http://iet.metastore.ingenta.com
1887

Analysing HSTS and HPKP implementation in both browsers and servers

Analysing HSTS and HPKP implementation in both browsers and servers

For access to this article, please select a purchase option:

Buy article PDF
£12.50
(plus tax if applicable)
Buy Knowledge Pack
10 articles for £75.00
(plus taxes if applicable)

IET members benefit from discounts to all IET publications and free access to E&T Magazine. If you are an IET member, log in to your account and the discounts will automatically be applied.

Learn more about IET membership 

Recommend Title Publication to library

You must fill out fields marked with: *

Librarian details
Name:*
Email:*
Your details
Name:*
Email:*
Department:*
Why are you recommending this title?
Select reason:
 
 
 
 
 
IET Information Security — Recommend this title to your library

Thank you

Your recommendation has been sent to your librarian.

HTTP Strict Transport Security (HSTS) and HTTP Public Key Pinning (HPKP) are two protocols aimed to enforce HTTPS connections and allow certificate pinning over HTTP. The combination of these recent protocols improves and strengthens HTTPS security in general, adding an additional layer of trust and verification. In addition, they help ensure that the connection is always ciphered and correctly authenticated. However, during the process of adoption and implementation of any protocol that is not yet completely settled, the possibility of introducing new weaknesses, opportunities or attack scenarios arises. Even when these protocols are implemented, bad practices prevent them from actually providing the additional security they are expected to provide. In this study, the authors review not just the quantity but the quality (according to several criteria) of the implementation in both servers and most popular browsers and report on some possible attack scenarios that the authors have discovered.

References

    1. 1)
      • 1. Rizzo, J., Duong, T.: ‘BEAST’. Ekoparty, Buenos Aires, Argentina, September 2011.
    2. 2)
      • 2. Möller, B., Duong, T., Kotowicz, K.: ‘This POODLE bites: exploiting the SSL 3.0 fallback’ (2014). Available at: https://www.openssl.org/~bodo/ssl-poodle.pdf.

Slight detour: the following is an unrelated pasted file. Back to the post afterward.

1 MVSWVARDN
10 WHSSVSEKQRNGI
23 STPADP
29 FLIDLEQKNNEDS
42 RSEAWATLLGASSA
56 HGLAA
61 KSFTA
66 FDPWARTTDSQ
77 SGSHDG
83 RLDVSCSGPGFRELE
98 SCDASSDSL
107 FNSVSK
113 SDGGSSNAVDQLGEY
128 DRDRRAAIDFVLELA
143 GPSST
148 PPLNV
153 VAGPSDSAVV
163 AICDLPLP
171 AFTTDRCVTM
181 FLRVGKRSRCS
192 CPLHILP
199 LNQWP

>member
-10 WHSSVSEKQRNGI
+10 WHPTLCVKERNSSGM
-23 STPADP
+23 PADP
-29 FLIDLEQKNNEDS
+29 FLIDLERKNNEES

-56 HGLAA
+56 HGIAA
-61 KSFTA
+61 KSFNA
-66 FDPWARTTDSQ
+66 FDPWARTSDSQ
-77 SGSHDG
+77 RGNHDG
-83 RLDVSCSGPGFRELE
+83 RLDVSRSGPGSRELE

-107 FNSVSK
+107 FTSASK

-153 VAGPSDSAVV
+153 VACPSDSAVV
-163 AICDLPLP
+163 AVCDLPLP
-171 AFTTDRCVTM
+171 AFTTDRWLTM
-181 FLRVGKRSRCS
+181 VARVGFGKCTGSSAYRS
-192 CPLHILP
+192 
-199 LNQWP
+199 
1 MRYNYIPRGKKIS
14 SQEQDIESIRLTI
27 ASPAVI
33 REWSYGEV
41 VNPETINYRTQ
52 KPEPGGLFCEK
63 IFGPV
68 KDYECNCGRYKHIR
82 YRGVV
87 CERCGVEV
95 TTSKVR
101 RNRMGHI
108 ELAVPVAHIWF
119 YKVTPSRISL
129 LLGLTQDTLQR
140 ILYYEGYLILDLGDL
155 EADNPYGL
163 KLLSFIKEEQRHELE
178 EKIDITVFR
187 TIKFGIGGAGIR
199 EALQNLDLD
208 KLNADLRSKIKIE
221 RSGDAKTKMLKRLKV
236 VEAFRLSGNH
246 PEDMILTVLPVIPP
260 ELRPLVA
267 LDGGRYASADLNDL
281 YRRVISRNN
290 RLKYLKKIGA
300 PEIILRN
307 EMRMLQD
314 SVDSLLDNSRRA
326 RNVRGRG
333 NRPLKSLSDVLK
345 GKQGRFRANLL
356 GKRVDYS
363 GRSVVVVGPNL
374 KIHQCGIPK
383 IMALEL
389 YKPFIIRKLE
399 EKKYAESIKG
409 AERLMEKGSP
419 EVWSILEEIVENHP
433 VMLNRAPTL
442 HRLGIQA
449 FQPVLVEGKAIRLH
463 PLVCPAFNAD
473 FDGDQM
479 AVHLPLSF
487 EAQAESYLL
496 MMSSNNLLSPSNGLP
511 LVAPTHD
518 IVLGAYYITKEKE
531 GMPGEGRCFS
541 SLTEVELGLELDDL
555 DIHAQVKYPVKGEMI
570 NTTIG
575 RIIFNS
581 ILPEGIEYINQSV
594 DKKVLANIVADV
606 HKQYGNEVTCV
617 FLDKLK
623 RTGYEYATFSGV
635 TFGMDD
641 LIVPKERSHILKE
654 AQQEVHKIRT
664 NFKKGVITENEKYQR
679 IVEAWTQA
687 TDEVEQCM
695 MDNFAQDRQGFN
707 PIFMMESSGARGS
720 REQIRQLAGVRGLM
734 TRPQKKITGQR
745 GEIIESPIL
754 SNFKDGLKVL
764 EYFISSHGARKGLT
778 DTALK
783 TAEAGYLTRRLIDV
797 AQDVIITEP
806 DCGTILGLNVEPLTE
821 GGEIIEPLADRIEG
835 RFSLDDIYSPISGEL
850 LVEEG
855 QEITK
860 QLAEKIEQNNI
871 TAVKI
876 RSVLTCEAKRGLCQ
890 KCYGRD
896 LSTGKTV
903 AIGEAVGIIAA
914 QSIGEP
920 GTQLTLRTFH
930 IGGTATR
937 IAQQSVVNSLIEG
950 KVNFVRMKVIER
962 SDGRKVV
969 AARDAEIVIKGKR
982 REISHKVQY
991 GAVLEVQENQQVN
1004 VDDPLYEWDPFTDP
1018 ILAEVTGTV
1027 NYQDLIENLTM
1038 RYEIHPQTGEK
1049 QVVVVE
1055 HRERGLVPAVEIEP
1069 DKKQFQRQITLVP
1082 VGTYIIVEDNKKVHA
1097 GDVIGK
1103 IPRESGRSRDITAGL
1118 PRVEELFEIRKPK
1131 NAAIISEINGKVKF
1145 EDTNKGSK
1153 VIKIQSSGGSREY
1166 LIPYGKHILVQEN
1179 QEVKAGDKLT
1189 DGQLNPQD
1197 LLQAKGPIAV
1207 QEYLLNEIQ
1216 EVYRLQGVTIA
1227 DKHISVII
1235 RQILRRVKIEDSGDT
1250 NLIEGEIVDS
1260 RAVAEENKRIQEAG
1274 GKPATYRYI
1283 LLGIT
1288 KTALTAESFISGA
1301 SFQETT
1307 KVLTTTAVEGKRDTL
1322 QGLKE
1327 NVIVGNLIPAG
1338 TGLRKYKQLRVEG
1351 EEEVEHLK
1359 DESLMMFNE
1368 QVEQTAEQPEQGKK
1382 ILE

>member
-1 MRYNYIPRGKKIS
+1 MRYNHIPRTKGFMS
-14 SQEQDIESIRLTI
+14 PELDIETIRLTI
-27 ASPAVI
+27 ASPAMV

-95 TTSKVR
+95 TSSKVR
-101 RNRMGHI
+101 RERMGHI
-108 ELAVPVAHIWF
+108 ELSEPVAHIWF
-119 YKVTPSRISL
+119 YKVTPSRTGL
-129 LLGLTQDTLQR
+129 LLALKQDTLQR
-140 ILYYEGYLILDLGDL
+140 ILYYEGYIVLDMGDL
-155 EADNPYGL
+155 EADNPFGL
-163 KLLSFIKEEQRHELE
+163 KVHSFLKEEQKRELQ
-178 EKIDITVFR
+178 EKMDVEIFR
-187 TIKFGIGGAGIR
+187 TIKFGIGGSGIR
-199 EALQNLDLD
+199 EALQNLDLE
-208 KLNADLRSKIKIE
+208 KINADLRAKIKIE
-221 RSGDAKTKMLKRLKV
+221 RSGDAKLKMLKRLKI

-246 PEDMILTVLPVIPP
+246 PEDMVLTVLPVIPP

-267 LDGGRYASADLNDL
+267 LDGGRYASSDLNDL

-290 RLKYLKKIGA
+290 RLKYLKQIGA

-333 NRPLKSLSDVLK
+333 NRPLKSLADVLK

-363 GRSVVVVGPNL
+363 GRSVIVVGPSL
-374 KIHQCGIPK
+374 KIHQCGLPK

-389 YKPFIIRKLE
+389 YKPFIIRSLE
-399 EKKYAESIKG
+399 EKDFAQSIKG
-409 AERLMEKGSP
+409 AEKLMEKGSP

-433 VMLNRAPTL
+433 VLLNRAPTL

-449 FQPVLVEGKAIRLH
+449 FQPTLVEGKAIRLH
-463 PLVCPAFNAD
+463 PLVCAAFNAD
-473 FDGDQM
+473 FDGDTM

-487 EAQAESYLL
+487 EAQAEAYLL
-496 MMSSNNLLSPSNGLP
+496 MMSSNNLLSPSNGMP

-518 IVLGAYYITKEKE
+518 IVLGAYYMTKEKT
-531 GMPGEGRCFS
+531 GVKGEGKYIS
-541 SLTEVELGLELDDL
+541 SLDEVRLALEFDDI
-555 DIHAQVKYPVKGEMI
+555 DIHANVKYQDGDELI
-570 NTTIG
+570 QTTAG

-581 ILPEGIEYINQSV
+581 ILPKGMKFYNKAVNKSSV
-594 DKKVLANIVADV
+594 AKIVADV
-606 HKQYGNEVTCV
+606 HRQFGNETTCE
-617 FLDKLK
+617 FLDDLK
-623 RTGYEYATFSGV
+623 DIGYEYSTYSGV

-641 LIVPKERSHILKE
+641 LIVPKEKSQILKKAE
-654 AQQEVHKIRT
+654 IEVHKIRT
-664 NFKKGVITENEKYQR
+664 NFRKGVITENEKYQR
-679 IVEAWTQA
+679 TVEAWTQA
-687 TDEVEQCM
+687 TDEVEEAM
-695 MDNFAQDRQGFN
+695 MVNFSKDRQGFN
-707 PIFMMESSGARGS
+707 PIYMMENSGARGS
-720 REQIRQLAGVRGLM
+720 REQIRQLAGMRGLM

3. 3)
      • 3. Rizzo, J., Duong, T.: ‘The CRIME attack’. Ekoparty, Buenos Aires, Argentina, September 2012.
    4. 4)
      • 4. Codenomicon: ‘The heartbleed bug’. ekoparty, Buenos Aires, Argentina, September 2014.
    5. 5)
      • 5. Bhargavan, K., Delignat-Lavaud, A., Fournet, C., et al: ‘Triple handshakes and cookie cutters: breaking and fixing authentication over TLS’. IEEE Symp. Security and Privacy, San Jose, California, May 2014.
    6. 6)
      • 6. Jia, Y., Chen, Y., Dong, X., et al: ‘Man-in-the-browser-cache: persisting HTTPS attacks via browser cache poisoning’, Comput. Secur., 2015, 55, pp. 6280.
    7. 7)
      • 7. Marlinspike, M.: ‘New tricks for defeating SSL in practice’. BlackHat (2009). Availabe at: http://www.thoughtcrime.org/software/sslstrip/.
    8. 8)
      • 8. Paul, I.: ‘Firefox add-on firesheep brings hacking to the masses’. PCWorld (2010).
    9. 9)
      • 9. Mandalia, R.: ‘Security breach in CA networks-comodo, digiNotar, globalSign’. ISC2 Blog (2012). Availabe at: http://blog.isc2.org/isc2_blog/2012/04/test.html.
    10. 10)
      • 10. Langley, A.: ‘Maintaining digital certificate security. Google Security Blog’ (2014). Availabe at: https://security.googleblog.com/2014/07/maintaining-digital-certificate-security.html.
    11. 11)
      • 11. Langley, A.: ‘Further improving digital certificate security. Google Security Blog’ (2013). Availabe at: https://security.googleblog.com/2013/12/further-improving-digital-certificate.html.
    12. 12)
      • 12. Hoffman, P.: ‘The DNS-based authentication of named entities (DANE). Transport Layer Security (TLS) Protocol: TLSA’. Available at: https://www.rfc-editor.org/rfc/rfc6698.txt.